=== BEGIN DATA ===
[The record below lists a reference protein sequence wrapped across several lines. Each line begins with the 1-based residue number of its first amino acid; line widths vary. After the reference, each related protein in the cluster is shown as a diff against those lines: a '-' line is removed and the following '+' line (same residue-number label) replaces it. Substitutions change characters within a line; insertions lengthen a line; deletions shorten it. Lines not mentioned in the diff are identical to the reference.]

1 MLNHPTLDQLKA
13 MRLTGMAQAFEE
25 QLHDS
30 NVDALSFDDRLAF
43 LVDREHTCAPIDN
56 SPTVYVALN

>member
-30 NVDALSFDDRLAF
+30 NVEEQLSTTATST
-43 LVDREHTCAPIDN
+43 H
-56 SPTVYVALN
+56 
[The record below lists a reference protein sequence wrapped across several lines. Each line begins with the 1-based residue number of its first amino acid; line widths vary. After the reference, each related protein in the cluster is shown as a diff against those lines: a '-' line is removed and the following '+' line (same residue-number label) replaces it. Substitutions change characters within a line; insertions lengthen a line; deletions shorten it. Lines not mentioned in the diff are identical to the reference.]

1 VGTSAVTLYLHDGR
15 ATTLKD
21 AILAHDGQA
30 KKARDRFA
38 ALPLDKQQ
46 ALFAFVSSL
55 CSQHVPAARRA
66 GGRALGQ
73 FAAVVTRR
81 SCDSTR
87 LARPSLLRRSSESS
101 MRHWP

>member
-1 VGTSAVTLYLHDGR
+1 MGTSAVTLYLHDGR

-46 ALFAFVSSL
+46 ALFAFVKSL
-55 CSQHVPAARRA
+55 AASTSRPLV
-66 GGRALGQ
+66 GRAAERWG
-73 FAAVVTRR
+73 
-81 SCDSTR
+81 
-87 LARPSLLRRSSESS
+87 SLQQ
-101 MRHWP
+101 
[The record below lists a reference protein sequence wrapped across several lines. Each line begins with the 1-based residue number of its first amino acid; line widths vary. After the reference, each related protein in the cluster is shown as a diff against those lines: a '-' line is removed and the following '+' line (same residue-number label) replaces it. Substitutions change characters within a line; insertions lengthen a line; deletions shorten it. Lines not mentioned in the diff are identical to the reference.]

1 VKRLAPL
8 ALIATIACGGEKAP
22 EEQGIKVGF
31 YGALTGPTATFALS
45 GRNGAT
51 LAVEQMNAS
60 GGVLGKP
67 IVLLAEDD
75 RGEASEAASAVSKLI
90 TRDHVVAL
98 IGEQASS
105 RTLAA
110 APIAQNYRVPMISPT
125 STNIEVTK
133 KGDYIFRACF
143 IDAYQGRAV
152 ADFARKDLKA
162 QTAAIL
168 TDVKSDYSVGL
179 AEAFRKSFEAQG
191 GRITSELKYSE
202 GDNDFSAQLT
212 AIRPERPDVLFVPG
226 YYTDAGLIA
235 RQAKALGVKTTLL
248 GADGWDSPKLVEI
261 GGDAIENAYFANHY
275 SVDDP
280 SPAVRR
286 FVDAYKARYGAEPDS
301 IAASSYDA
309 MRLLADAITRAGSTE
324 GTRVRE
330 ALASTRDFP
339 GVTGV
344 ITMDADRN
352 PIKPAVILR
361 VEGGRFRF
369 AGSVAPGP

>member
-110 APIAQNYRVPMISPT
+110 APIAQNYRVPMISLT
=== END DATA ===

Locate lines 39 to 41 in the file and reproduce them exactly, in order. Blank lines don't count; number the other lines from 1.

-81 SCDSTR
+81 
-87 LARPSLLRRSSESS